Will affect the design of a JVM port.
                 This design (and others that use concurrent GC) could be affected
                 by this problem.
             
      (6) Suggested Fix:

              Suggested Fix:
                 The problem arises when a enqueue requested is made to the reference
                 object. As this could be in the pending state, the chain of
                 pending references/reference queue could be damaged.
                 
                 Could a doubly linked list be implemented that could
                 potentially remove an element from the pending list
                 without losing any other information.
                 
                 Are these lists interacted with in any other location other
                 than the java.lang.ref package?
              
              Documentation of how root cause was found:
                  Found as part of code review. Test case written to expose the problem.
              
              Alternative Fixes (advantages/disadvntages):
                  A large fix is to use two different queues for the pending
                  and the enqueue lists. This would prevent any difficulties
                  with confusing the two lists.
              
              Results of testing in application/customer environment:
                  Test case only provided. Attempting to incorporate the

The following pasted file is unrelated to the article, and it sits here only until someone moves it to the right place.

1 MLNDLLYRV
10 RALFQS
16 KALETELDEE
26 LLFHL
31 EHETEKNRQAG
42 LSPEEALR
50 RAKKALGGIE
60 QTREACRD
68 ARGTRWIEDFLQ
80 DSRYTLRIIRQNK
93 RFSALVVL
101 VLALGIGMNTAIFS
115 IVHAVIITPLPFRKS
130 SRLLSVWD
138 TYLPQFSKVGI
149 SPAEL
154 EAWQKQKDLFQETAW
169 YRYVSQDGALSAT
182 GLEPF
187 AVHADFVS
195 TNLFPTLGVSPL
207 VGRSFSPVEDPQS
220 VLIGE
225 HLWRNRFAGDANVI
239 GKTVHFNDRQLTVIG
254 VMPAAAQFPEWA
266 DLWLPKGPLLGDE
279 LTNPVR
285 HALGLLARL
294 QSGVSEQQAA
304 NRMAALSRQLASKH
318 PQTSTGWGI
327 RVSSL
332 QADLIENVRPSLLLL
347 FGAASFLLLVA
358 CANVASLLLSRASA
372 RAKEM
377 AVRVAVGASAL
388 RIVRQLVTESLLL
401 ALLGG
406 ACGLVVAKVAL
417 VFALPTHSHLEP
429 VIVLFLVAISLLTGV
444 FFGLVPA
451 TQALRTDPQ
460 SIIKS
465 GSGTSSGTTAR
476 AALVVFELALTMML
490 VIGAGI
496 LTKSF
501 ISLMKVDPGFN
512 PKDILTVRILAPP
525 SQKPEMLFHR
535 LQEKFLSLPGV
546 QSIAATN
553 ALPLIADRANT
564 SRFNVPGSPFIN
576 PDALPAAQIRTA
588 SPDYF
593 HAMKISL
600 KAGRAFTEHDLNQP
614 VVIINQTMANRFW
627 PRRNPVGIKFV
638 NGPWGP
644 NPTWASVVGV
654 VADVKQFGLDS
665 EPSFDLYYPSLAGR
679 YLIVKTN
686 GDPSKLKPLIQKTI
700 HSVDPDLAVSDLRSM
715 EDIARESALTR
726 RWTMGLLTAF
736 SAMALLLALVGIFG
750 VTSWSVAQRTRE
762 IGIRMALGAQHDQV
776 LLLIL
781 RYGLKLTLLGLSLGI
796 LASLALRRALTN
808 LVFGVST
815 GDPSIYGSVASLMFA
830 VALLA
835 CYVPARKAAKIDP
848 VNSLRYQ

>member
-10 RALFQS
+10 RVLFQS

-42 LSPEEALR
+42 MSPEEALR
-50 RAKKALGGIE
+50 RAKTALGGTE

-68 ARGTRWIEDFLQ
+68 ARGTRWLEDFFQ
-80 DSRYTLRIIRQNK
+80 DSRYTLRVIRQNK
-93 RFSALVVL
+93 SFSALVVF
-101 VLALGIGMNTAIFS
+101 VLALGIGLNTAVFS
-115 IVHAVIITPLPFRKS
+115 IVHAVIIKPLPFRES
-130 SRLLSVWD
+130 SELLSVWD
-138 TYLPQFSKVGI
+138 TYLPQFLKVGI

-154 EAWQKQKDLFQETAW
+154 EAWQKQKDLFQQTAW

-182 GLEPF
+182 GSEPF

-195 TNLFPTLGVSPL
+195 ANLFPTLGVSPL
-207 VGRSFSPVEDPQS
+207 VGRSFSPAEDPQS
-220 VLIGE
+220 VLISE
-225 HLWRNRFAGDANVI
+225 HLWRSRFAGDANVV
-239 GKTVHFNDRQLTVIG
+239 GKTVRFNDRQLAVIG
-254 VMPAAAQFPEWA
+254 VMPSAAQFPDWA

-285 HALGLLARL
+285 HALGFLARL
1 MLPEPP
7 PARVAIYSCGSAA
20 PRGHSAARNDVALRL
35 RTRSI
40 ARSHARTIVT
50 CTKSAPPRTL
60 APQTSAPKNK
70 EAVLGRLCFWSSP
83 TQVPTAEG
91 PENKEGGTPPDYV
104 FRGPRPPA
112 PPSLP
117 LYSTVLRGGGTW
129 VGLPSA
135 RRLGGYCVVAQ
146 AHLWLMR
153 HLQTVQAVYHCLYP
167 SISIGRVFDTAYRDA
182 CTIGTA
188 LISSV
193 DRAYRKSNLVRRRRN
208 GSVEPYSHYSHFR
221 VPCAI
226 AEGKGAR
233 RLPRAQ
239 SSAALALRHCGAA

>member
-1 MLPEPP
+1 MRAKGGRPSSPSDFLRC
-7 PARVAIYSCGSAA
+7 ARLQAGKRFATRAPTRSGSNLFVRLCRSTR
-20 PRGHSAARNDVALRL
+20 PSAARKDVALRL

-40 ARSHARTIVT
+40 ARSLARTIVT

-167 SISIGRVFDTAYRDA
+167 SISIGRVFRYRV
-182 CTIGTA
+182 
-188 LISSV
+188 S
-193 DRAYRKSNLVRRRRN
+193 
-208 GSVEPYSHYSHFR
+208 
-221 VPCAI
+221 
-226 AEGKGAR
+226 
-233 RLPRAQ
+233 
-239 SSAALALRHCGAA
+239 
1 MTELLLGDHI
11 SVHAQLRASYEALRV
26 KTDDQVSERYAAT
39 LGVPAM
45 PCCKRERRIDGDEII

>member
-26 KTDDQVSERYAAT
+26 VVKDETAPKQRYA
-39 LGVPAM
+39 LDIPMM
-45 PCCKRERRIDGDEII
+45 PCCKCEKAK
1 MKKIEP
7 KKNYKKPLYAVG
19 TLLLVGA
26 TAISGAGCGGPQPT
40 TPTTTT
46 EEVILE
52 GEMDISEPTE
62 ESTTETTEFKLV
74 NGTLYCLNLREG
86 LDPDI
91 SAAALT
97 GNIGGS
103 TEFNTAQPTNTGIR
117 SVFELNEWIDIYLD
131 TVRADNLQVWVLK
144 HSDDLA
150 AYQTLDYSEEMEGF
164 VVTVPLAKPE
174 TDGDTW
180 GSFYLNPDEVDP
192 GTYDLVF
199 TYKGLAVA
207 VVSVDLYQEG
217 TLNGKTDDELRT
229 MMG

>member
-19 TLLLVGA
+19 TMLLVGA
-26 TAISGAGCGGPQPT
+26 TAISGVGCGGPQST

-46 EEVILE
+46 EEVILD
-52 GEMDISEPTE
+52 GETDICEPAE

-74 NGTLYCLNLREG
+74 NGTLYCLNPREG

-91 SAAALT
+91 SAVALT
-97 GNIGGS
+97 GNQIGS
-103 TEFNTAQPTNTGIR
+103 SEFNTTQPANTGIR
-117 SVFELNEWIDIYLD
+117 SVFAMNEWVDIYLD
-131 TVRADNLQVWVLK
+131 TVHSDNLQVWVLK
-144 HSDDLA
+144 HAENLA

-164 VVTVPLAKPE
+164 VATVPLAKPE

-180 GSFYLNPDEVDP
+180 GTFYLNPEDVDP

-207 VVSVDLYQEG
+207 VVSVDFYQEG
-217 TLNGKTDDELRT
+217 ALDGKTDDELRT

doubly linked list
              
              Regression Test Run Status/Results:
                  Regression test case provided. This indicates the results
                  of what reference were able to be recovered from the queue.
              
              JCK Test run status:
                 n/a
              


      (Review ID: 83933)

      ======================================================================

      Also from the Licensee :
      Solaris does also show the problem based on the test case! It tends
      towards passing, but if you reduce the heap size to 2048kb then it fails
      regularly.
      On NT increasing the heap size, to the maximum 65Mb. then it will pass -
      the trend though is towards failure.

      I'm beginning to suspect that the test case may be mistaken in what it is
      testing. Can you confirm what is actually happening to items on the
      reference queue ?

      Items are added to the reference queue when there is a change to its
      reachability, eg a change from strongly reference to weak referenced. How
      do items get removed from the ReferenceQueue. The api spec seems to
      suggest that the application program generally would take responsbility for
      clearing the queue.
      But it does suggest that this may be required for weak or soft references.
      When do the refereants actually get reclaimed for each of the weak, soft,
      phantom refs?

      mick.fleming@Ireland 1999-06-09

      Name: akC45999 Date: 10/04/99


      The following JCK-13beta test is failed due to this bug:
      api/java_lang/ref/ReferenceQueue/index.html#ReferenceQueue0600


      ======================================================================
      ###@###.### 10/22/04 14:02 GMT

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              • Assignee:
                ysr Y. Ramakrishna
                Reporter:
                miflemi Mick Fleming (Inactive)